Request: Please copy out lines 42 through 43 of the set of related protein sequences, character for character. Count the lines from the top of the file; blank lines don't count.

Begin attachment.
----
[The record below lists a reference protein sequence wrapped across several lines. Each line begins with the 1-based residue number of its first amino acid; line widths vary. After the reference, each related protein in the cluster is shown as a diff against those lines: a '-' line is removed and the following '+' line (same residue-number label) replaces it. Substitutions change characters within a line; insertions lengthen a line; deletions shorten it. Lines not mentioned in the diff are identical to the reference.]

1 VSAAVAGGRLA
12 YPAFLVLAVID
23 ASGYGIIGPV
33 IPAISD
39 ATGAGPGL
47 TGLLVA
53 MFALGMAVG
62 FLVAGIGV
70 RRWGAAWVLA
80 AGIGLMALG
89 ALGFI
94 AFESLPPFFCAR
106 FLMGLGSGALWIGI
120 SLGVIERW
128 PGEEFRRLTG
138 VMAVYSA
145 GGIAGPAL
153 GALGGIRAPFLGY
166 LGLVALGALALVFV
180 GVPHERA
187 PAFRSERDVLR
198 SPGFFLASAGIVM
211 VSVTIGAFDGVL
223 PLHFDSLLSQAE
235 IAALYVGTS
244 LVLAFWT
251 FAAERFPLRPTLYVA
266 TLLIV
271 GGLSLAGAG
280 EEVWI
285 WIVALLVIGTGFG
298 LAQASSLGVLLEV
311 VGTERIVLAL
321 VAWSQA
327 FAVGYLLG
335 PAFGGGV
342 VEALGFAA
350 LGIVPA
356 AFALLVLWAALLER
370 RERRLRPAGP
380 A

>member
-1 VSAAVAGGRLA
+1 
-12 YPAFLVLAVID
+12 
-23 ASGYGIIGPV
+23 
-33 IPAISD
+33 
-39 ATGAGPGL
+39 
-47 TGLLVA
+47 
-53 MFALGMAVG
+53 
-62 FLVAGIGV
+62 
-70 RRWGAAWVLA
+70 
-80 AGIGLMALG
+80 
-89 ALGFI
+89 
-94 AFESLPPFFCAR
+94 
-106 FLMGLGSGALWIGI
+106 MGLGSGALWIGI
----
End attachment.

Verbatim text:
380 A

>member